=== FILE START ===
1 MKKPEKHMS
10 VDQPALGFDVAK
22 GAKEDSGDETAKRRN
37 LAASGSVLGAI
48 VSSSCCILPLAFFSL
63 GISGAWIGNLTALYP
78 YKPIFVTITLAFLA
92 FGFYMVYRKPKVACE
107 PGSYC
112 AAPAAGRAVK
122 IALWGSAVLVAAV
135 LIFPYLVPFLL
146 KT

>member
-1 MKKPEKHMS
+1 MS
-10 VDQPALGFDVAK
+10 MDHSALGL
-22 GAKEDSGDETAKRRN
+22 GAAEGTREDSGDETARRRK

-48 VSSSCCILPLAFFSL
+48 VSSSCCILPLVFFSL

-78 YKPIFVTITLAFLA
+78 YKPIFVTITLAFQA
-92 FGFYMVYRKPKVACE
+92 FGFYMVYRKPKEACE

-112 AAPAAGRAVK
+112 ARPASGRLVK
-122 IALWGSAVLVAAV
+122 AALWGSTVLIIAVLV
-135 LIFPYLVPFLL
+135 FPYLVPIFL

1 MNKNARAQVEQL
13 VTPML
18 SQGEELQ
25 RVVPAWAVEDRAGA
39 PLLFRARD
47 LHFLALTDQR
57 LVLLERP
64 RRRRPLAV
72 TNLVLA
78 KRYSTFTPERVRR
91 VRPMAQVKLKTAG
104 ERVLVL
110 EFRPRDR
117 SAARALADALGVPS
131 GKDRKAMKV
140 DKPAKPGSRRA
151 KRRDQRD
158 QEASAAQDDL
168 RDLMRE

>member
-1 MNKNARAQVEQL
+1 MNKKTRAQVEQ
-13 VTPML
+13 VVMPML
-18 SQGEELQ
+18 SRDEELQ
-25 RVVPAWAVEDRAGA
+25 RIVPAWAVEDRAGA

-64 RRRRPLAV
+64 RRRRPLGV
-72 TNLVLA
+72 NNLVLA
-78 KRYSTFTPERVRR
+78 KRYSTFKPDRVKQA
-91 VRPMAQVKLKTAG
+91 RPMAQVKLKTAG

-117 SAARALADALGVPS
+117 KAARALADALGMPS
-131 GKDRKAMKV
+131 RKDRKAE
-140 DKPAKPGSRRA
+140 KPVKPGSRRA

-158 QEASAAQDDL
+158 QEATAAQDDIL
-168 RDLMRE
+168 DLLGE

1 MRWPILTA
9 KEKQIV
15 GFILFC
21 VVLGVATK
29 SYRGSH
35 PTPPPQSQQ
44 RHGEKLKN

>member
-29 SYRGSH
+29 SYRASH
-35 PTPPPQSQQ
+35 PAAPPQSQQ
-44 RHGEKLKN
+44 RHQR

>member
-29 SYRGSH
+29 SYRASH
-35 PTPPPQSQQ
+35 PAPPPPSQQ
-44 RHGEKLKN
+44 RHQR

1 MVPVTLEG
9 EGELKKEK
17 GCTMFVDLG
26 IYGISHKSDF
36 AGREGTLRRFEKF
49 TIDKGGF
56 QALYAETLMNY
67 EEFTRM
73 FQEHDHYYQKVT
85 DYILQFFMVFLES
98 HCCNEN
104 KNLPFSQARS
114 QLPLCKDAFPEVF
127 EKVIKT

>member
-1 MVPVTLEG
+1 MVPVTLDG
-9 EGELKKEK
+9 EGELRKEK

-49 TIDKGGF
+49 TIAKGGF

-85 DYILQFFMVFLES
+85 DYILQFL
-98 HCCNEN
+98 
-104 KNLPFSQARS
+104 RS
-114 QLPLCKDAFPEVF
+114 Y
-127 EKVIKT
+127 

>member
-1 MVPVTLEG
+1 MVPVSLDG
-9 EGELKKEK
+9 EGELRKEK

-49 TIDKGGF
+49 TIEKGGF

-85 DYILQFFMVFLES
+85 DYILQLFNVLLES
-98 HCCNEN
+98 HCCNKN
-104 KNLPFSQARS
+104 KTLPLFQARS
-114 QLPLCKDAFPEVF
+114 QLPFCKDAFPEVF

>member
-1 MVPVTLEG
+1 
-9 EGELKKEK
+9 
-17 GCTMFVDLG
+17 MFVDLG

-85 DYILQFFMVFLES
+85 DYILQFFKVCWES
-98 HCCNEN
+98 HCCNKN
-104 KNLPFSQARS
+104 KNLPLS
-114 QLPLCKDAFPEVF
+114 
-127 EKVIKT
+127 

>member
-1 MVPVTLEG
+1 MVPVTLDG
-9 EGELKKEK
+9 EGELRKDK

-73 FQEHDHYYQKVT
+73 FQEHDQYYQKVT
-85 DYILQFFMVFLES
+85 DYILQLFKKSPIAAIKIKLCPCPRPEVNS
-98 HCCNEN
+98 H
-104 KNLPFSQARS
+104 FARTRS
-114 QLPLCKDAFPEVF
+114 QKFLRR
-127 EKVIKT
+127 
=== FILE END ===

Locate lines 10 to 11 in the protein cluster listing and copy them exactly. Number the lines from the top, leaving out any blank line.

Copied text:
112 AAPAAGRAVK
122 IALWGSAVLVAAV